While the Gemini Pro could impact Africa in several ways, there are significant pain points and limitations we can't ignore.

Digital divide and connectivity issues

Despite the rapid advancement of AI, a significant barrier remains in the form of limited internet access across many parts of Africa. This digital divide could hinder the effective adoption and use of AI solutions like Gemini Pro, especially in rural and remote areas where connectivity is often poor or non-existent​​​​.

People in these locations are also in critical need of the use cases in healthcare and agriculture that could be developed.

Data privacy and security concerns

Another major concern is data privacy. Many African organisations have raised alarms about data privacy, with 78% of them expressing concerns over this issue. The lack of robust data privacy policies/laws and procedures, such as data encryption and access controls, poses a significant risk, especially when dealing with sensitive information​​.

Regulatory challenges

The regulatory landscape for digital technologies, including AI, is still evolving in Africa. This leads to challenges in implementing digital transformation initiatives due to unclear and inconsistent regulatory frameworks. The need for clear and consistent regulations, which are relevant and effective, is imperative for the successful adoption of technologies like Gemini Pro​​.

Vendor lock-in and flexibility Issues

There's a risk of vendor lock-in for African companies and developer, which limits their ability to adopt solutions from different providers. This is particularly relevant for AI technologies. If you've built your solution on GPT-4 or Gemini Pro, how easy will it be to switch?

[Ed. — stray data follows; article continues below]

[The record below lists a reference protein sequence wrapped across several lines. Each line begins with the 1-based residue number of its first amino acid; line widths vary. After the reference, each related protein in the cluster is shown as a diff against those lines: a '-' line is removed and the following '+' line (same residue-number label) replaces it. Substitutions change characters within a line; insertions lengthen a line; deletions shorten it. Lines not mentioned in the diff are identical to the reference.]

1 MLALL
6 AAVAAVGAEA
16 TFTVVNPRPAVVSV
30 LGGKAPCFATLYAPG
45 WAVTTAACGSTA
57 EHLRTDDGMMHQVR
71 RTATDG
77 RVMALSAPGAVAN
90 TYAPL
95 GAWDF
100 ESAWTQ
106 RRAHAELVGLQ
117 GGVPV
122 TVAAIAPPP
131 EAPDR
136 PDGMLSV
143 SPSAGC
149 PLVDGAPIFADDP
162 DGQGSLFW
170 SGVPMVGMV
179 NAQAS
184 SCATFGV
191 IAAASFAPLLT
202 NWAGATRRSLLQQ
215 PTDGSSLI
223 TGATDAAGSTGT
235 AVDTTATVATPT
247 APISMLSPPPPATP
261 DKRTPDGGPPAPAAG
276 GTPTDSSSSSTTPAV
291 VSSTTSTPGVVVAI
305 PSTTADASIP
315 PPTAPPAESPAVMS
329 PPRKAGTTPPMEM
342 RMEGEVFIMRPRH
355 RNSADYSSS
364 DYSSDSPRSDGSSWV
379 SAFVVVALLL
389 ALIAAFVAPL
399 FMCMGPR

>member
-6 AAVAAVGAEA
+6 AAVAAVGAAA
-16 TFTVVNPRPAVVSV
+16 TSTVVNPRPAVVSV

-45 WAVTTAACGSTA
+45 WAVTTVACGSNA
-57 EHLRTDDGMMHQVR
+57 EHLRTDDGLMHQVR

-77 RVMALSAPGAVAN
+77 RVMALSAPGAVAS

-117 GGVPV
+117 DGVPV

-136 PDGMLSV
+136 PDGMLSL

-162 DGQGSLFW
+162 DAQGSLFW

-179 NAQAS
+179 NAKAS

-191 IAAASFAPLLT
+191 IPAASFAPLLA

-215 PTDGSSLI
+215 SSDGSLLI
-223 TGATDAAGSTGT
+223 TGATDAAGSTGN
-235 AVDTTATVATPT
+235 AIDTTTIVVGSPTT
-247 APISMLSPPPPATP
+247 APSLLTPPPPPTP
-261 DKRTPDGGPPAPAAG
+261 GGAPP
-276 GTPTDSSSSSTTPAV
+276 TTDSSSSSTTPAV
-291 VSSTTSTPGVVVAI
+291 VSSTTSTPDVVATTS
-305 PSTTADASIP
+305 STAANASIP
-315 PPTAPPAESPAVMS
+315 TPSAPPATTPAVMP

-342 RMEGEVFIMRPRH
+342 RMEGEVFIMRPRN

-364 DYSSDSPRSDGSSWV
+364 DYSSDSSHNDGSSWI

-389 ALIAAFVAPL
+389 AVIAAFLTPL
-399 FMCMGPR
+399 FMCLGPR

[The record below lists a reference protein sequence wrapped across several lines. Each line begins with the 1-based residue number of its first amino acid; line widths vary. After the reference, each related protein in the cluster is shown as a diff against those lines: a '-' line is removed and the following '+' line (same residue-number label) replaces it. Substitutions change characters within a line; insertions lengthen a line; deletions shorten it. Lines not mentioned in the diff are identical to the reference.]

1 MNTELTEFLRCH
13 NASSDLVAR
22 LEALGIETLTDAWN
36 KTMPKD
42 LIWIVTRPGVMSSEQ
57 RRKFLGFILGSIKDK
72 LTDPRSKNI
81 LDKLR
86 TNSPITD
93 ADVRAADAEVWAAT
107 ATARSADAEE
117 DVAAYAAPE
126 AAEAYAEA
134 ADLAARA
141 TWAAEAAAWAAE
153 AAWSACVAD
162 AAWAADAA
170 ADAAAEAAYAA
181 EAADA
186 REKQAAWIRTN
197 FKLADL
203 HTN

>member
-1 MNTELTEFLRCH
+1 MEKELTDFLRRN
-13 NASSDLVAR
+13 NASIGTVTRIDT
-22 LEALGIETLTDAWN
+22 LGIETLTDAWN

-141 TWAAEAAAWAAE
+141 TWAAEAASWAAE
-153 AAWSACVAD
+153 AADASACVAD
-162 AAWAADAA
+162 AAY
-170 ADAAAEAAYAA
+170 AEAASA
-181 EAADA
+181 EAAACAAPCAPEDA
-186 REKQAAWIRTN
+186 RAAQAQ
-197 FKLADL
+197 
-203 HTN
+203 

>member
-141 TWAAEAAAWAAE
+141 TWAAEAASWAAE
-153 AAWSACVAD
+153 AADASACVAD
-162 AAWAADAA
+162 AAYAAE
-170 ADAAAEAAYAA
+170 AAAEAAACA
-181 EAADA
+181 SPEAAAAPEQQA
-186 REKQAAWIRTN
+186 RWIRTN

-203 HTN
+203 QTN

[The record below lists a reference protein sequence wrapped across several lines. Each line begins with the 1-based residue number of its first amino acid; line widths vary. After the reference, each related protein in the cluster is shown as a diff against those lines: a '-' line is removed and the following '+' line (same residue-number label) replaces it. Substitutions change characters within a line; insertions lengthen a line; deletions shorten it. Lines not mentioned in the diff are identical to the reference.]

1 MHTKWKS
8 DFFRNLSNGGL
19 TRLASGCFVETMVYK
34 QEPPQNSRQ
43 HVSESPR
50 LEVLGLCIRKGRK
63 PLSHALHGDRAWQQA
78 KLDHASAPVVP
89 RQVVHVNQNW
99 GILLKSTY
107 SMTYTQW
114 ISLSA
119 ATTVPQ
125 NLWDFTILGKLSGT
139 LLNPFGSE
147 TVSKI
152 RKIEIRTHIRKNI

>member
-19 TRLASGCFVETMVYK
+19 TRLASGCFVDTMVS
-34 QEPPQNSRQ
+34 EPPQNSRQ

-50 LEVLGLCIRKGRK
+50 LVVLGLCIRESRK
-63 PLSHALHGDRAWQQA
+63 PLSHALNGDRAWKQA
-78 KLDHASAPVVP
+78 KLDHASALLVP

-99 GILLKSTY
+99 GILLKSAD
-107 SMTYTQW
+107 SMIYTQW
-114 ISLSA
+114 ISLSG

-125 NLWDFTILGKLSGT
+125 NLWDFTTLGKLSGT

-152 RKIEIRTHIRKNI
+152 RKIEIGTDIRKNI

Skills development and retention

One of the most significant challenges in adopting AI in Africa is the acquisition and retention of skills. The mobile workforce post-COVID-19 and the lure of better opportunities abroad make it challenging for employers to retain top talent in AI and related fields​​.

Ethical and labour implications

The ethical considerations of AI adoption, especially in terms labourbor implications, are crucial. With high unemployment rates in Africa and a large youth population, the potential for job displacement due to AI automation needs to be managed responsibly. This requires thoughtful labour or policies and ethical AI practices to ensure that the adoption of AI does not exacerbate existing inequalities​​.

Cultural and contextual relevance

Ensuring that AI systems like Gemini Pro understand and are relevant to local contexts and cultural nuances is vital. We still can't ignore that bias and stereotypes might still be a thing. There's a risk that AI systems might not fully grasp the unique intricacies of African societies, which could lead to less effective or even inappropriate solutions​​.

Journalist feasting on tech, business, and policies. Looking to chat? Catch up with me, @eruskkii, on Twitter or send a mail to [email protected]
Journalist feasting on tech, business, and policies. Looking to chat? Catch up with me, @eruskkii, on Twitter or send a mail to [email protected]